Yovani Gallardo returned to the mound Friday night, and for nearly three weeks that has meant he would pitch well but the Texas Rangers would play losing baseball behind him.
In his previous three starts, either the offense provided him with very little support, the defense got sloppy, the bullpen wouldn’t pick him up or all three would conspire to wreck his outing.
The trend continued at Tropicana Field.
An error on Elvis Andrus to start the sixth inning opened the door for four Tampa Bay runs — three of which came when Alex Claudio surrendered a homer the pitch after he replaced Gallardo — and the offense misfired in a key spot late as their four-game winning streak was snapped in an 8-2 loss.
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Gallardo (2-5) lost his fourth straight start despite allowing just three earned runs in each of them. He has received a grand total of two runs of support in those losses.
The Fort Worth resident was foiled once again by the kind of rotten luck that seems to find one pitcher on every team each season.
“Today was the best I’ve felt, honestly,” Gallardo said. “I have to keep going out there and do my job.
“It’s one of those things where the only thing I can do is go out there and make a pitch, and anything after that I can’t control. It’s one of those things you can’t explain that happens in this game. I just have to keep moving forward.”
Gallardo said that he made only one bad pitch, missing his location with a second-inning fastball that David DeJesus turned into a solo home run and a 1-0 Tampa Bay lead.
That was the score in the sixth, when the speedy Kevin Kiermaier sent a grounder to Andrus. The shortstop couldn’t corral it, and his throw after the bobble was too late.
“I knew the guy can run, so I believe I hurried a little bit,” Andrus said. “It’s a pretty tough play when guys like him are hitting. You’ve got to make a quick throw. I hate making an error.”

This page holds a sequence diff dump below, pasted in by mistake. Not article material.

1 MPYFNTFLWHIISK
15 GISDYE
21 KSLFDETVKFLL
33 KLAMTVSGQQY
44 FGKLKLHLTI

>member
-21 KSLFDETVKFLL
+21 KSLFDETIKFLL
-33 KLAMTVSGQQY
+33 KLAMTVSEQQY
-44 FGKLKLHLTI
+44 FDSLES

Two of the next three Rays singled, including an RBI liner by Evan Longoria that ended Gallardo’s night. Claudio entered to face pinch-hitter Brandon Guyer, who lifted the next pitch into the seats for a three-run homer and a 5-0 lead.
Two of those runs were charged to Gallardo, who also was tagged with some déjà vu. He was trailing 2-0 on Sunday against Oakland when replaced by Claudio, who coughed up a three-run homer to Stephen Vogt.
On April 22 at Arizona, the Rangers made two errors behind Gallardo. Five days later against Seattle, the offense scored just once for him.
“We got a little sloppy tonight,” manager Jeff Banister said.
He wasn’t just talking about the defense or the bullpen work, which included three runs in the eighth against Stolmy Pimentel. The Rangers struck out 12 times against Nathan Karns and three relievers, and missed out on a big inning in the eighth.
Adam Rosales started the inning with a home run, and the next three batters singled to load the bases with no outs for the middle of the lineup.
Prince Fielder struck out for the first out, and Adrian Beltre’s bid for a game-tying grand slam was caught on the warning track for a harmless sacrifice fly.
“I thought it had a chance,” Banister said.
After Kyle Blanks walked, Carlos Peguero struck out to end the threat. But the trend of no offensive support, faulty defense and little relief help continued whenever Gallardo starts.
“Yovani has thrown the ball well,” Banister said. “I believe he’s going to continue to throw the ball well and we’re going to score runs for him and he’s going to come out on the winning side of those. That won’t continue to be a trend when Yovani is on the mound.”
Jeff Wilson, 817-390-7760